Bregman 1990, 19-20, 85–6, and 92–103. Though “timbre” is an inexact term—Bregman calls it “an ill-defined wastebasket category,” that “can include fundamental frequency, spectral component frequency, the balance of the spectrum, and possibly individual peaks in the spectrum” (1990, 92)—it is also an intuitive one. The difficulty of quantifying timbre and of producing maximally different timbres is cited by Huron as a reason to explore the limits of perception for polyphony performed in identical timbres (on solo organ); but he notes that “entries employing the pedal division of the organ were significantly easier to hear than matched nonpedal entries. . . because the difference in timbre between the pedal and manual parts is musically rather modest, this result suggests that timbre may be a very strong factor in the identification of concurrent polyphonic voices” (1989, 379).
Alain et. al 2005. Studies that explicitly connect music theory with auditory scene analysis include McAdams and Bregman 1979, Wright and Bregman 1987, Huron 2001, Cramer 2013, and Iverson 2011.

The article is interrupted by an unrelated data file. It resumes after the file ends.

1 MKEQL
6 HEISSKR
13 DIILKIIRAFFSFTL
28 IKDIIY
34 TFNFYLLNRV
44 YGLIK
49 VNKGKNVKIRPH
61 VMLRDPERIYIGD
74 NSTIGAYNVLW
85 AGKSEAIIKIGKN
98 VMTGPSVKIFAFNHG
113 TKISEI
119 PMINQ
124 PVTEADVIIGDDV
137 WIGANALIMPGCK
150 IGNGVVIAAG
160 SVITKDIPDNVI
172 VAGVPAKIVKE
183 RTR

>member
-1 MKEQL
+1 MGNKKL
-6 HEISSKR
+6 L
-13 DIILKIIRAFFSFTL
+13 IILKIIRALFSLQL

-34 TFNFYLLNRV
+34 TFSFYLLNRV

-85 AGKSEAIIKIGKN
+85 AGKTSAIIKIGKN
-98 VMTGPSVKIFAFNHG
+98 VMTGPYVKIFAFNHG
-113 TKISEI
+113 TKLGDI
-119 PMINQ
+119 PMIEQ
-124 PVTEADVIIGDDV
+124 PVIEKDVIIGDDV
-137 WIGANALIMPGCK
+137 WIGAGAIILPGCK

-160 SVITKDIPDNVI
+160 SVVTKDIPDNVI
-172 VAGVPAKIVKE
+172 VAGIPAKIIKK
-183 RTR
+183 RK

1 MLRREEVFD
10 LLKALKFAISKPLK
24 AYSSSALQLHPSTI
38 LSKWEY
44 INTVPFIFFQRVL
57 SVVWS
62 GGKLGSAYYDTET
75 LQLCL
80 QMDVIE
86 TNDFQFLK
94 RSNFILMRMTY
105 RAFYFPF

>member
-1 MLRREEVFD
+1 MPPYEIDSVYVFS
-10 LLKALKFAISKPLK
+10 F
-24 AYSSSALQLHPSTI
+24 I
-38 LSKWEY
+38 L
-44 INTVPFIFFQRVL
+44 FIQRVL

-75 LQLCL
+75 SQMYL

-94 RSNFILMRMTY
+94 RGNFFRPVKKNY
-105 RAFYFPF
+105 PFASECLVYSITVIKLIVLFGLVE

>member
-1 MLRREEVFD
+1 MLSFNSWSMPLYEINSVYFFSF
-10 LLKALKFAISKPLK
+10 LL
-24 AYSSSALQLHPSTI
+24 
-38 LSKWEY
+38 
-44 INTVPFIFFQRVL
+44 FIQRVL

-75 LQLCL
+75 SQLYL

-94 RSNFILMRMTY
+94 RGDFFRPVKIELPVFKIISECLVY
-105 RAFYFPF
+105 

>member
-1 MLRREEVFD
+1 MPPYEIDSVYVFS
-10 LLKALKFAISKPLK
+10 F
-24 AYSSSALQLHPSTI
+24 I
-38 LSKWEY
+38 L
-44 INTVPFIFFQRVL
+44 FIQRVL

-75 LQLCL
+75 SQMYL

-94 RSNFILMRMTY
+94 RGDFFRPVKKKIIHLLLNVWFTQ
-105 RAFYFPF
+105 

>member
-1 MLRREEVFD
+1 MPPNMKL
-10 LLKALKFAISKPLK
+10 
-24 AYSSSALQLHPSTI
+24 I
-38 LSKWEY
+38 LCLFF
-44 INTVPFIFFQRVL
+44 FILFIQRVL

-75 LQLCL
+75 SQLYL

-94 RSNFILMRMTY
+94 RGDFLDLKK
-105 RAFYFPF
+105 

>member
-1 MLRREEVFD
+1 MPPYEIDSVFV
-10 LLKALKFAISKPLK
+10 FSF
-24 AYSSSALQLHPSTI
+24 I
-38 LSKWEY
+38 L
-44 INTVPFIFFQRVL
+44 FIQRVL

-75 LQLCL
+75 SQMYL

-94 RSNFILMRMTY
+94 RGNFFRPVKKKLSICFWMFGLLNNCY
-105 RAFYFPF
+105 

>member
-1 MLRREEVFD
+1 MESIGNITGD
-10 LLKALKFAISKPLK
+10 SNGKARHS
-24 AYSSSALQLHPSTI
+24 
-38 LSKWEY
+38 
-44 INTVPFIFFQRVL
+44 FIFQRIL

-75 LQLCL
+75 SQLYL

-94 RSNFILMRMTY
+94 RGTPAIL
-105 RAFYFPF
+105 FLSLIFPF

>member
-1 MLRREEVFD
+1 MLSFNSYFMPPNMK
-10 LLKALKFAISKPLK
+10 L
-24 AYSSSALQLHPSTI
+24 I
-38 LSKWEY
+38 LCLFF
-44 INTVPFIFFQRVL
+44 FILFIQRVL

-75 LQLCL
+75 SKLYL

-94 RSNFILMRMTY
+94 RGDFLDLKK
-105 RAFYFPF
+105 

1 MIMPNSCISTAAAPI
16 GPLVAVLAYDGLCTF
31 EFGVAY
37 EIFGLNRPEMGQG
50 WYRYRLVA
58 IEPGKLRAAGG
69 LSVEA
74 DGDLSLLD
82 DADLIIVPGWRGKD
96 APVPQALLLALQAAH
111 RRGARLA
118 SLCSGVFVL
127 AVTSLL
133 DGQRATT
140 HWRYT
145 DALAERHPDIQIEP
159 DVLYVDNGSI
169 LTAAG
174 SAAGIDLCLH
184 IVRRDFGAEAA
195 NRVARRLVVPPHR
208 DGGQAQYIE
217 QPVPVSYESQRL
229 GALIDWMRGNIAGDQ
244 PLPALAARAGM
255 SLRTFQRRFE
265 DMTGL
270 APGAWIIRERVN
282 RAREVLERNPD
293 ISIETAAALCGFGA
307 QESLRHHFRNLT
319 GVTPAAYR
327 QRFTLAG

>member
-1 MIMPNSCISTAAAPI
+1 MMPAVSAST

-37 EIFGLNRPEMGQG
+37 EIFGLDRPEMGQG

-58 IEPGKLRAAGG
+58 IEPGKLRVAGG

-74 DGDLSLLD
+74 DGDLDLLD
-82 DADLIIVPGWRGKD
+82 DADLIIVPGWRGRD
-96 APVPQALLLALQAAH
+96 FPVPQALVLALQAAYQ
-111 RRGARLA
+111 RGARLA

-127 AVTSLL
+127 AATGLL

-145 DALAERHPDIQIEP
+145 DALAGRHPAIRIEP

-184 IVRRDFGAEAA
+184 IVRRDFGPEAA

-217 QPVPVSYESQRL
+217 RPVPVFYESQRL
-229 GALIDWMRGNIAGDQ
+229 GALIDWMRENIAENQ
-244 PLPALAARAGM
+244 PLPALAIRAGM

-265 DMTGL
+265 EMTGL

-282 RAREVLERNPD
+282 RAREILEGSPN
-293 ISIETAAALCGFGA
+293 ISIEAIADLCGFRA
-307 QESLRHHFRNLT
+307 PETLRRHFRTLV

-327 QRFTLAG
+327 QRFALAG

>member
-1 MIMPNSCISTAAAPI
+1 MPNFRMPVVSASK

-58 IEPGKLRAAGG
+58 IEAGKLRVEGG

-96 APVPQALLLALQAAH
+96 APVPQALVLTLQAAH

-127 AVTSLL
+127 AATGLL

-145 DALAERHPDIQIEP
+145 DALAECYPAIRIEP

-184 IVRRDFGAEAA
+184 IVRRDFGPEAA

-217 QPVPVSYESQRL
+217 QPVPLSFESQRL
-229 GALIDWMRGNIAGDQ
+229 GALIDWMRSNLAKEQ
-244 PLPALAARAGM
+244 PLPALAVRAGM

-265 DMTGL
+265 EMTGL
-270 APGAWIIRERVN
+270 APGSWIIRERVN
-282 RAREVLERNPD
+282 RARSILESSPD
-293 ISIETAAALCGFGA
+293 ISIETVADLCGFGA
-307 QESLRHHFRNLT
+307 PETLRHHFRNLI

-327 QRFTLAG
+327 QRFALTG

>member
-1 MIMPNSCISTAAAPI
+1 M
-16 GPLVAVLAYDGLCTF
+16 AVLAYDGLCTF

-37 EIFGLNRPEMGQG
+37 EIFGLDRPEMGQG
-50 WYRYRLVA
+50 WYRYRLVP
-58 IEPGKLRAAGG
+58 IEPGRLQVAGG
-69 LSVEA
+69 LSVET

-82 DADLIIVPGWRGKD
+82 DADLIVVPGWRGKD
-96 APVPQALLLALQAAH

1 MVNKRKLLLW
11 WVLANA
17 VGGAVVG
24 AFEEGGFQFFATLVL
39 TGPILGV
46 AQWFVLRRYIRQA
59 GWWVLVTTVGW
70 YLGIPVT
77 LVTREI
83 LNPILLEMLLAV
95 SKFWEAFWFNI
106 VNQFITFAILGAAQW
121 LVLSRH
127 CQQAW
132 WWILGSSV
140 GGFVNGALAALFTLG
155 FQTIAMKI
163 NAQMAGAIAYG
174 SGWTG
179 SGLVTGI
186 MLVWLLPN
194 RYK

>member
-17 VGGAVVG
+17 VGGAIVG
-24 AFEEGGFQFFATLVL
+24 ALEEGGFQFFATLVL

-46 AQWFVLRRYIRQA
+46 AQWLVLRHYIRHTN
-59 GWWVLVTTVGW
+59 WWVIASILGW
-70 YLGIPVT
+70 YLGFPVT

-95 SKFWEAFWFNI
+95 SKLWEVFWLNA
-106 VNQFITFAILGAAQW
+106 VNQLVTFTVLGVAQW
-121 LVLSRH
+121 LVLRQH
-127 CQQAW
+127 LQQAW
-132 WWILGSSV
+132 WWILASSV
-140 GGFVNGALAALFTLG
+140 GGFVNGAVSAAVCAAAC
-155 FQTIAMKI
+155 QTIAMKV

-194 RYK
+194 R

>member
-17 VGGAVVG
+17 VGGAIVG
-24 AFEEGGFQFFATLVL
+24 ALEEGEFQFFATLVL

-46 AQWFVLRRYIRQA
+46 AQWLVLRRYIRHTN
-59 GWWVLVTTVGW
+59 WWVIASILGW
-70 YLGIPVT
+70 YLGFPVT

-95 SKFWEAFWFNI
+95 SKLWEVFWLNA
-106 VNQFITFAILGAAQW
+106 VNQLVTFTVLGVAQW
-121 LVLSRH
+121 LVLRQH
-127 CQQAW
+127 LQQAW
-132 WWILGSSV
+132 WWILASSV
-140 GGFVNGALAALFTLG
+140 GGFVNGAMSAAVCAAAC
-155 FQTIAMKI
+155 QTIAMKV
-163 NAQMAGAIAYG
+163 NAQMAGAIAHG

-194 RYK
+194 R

Let the record state that Head-Related Transfer Function would be an excellent band name.
The claim of a common biological makeup is, I think, less subject to accusations of universalism than invocation of a “trans-historical humanness” or trans-historical aesthetics; see Page 1993, 190, and Wegman 1995, 270.
The counterpart to acousmatic listening is not live, but “direct” listening, which affords the listener-viewer a correlation between the visual and the aural, so that we do not find ourselves guessing about the bodies whose voices we hear.
As one reviewer (Davis 2010) wrote, “the engineers beautifully capture the glow of the church acoustic.” Indeed they do, but these are secular works—many of them love songs—that would probably have been sung not in a church, but in a chamber or small hall. The recording includes eighteen motets, of which four can be classified as ceremonial, and two more as, perhaps, paraliturgical. These latter works might conceivably have been sung in a larger space, but that is a matter of conjecture.